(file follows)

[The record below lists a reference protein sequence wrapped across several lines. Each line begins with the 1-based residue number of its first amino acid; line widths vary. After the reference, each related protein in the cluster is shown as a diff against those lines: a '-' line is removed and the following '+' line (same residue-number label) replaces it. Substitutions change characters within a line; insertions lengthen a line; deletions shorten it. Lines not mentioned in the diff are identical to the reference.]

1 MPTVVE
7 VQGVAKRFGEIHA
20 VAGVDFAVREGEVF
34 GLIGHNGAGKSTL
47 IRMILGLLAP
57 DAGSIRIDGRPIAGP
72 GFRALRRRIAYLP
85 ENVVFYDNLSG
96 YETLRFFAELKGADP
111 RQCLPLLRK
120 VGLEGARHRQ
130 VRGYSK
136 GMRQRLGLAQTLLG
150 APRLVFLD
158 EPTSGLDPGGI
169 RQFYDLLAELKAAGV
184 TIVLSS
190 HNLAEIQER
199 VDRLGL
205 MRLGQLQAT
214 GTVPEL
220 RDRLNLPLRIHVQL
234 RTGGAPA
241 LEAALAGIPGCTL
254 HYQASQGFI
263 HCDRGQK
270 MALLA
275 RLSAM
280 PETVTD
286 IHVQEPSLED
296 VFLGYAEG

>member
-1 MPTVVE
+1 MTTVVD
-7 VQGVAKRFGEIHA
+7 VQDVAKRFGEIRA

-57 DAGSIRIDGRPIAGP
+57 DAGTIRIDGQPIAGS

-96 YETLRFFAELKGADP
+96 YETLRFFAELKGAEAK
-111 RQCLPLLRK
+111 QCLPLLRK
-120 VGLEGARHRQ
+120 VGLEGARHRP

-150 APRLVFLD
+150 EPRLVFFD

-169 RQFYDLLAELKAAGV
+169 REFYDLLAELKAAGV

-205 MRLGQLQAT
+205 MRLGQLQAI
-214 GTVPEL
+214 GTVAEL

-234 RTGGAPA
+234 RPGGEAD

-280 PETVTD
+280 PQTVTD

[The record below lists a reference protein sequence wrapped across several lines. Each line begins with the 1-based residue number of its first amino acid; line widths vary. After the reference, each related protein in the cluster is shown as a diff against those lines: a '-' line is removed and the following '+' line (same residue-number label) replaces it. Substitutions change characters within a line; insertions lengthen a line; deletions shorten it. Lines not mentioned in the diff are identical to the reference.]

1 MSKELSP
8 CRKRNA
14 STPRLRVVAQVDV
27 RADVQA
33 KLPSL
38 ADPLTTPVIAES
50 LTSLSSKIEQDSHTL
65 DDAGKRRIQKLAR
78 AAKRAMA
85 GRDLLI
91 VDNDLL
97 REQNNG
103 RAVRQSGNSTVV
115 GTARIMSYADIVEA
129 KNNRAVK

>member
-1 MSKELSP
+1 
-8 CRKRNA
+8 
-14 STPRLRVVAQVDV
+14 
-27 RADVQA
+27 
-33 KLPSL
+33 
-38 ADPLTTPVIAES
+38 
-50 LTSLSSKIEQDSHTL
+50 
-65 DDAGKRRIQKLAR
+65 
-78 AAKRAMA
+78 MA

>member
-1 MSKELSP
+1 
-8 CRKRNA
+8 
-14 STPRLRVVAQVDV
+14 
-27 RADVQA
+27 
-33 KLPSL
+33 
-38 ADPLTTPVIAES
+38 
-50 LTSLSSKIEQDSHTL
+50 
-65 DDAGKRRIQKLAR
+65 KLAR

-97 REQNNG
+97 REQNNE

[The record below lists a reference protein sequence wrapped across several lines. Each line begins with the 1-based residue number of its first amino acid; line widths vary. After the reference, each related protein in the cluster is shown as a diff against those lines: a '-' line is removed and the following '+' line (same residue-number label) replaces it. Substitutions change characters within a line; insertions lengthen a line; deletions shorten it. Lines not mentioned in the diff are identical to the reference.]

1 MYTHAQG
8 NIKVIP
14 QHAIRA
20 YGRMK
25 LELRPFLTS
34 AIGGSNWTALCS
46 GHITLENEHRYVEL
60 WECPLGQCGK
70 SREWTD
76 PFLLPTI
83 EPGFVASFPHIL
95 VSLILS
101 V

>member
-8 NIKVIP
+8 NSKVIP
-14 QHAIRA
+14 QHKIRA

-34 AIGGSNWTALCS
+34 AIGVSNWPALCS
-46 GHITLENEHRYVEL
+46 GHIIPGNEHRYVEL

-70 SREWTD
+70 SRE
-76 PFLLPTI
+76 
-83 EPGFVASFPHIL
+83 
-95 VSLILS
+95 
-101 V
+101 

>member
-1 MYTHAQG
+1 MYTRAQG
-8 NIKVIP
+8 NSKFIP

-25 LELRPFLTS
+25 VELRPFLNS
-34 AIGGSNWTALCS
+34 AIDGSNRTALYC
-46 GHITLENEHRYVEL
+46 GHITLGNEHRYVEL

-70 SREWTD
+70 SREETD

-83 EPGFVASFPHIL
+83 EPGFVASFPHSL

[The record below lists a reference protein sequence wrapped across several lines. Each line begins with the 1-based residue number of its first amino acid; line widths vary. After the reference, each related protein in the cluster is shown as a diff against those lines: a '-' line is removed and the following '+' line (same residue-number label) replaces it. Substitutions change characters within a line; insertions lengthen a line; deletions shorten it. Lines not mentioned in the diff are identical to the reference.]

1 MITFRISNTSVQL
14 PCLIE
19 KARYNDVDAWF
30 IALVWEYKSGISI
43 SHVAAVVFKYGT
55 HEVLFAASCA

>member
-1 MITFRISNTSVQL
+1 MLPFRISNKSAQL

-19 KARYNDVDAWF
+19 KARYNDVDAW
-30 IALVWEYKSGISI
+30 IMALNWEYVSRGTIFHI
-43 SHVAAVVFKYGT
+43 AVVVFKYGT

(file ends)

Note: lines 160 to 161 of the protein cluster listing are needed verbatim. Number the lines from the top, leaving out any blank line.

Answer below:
[The record below lists a reference protein sequence wrapped across several lines. Each line begins with the 1-based residue number of its first amino acid; line widths vary. After the reference, each related protein in the cluster is shown as a diff against those lines: a '-' line is removed and the following '+' line (same residue-number label) replaces it. Substitutions change characters within a line; insertions lengthen a line; deletions shorten it. Lines not mentioned in the diff are identical to the reference.]

1 MITFRISNTSVQL